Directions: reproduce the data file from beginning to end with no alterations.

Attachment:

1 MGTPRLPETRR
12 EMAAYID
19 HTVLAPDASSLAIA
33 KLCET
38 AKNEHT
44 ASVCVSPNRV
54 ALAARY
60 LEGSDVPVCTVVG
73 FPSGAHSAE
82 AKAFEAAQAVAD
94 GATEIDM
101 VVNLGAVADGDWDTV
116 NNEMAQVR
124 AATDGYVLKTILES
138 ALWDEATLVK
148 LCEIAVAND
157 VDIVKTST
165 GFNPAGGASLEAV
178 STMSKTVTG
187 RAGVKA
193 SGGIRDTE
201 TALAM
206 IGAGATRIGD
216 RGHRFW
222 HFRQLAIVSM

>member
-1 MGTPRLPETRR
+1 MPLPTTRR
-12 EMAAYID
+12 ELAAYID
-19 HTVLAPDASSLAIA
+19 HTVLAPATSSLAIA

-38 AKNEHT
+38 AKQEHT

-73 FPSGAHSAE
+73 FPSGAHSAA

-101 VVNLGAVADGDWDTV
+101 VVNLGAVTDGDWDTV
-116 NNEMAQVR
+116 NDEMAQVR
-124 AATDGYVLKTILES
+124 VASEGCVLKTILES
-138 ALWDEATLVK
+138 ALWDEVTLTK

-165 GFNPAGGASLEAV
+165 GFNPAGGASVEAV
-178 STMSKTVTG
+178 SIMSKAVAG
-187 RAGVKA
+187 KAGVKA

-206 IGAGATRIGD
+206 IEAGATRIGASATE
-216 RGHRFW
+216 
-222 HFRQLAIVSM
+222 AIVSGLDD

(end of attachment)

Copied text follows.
1 MGTPRLPETRR
12 EMAAYID
19 HTVLAPDASSLAIA
33 KLCET
38 AKNEHT
44 ASVCVSPNRV
54 ALAARY
60 LEGSDVPVCTVVG
73 FPSGAHSAE
82 AKAFEAAQAVAD
94 GATEIDM
101 VVNLGAVADGDWDTV
116 NNEMAQVR
124 AATDGYVLKTILES
138 ALWDEATLVK
148 LCEIAVAND
157 VDIVKTST
165 GFNPAGGASLEAV
178 STMSKTVTG
187 RAGVKA
193 SGGIRDTE
201 TALAM
206 IGAGATRIGD
216 RGHRFW
222 HFRQLAIVSM

>member
-1 MGTPRLPETRR
+1 MPLPTTRR
-12 EMAAYID
+12 ELAAYID
-19 HTVLAPDASSLAIA
+19 HTVLAPATSSLAIA

-38 AKNEHT
+38 AKQEHT

-73 FPSGAHSAE
+73 FPSGAHSAA

-101 VVNLGAVADGDWDTV
+101 VVNLGAVTDGDWDTV
-116 NNEMAQVR
+116 NDEMAQVR
-124 AATDGYVLKTILES
+124 VASEGCVLKTILES
-138 ALWDEATLVK
+138 ALWDEVTLTK

-165 GFNPAGGASLEAV
+165 GFNPAGGASVEAV
-178 STMSKTVTG
+178 SIMSKAVAG
-187 RAGVKA
+187 KAGVKA

-206 IGAGATRIGD
+206 IEAGATRIGASATE
-216 RGHRFW
+216 
-222 HFRQLAIVSM
+222 AIVSGLDD